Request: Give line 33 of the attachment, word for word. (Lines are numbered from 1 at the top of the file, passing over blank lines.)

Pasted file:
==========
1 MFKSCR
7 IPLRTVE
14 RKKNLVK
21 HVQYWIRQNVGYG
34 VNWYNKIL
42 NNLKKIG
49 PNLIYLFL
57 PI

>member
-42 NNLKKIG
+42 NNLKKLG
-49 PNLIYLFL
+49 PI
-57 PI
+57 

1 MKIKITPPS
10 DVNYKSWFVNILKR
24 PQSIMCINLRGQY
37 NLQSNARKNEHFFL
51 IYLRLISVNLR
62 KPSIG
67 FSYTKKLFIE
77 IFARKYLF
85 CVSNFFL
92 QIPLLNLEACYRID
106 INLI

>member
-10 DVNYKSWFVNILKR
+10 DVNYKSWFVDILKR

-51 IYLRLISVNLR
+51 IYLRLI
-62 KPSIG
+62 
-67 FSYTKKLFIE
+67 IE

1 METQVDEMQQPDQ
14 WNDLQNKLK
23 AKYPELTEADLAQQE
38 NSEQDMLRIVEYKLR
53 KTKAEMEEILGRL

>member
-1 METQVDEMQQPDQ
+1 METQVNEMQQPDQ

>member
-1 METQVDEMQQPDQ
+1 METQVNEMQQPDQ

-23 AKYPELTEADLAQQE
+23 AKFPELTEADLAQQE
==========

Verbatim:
+62 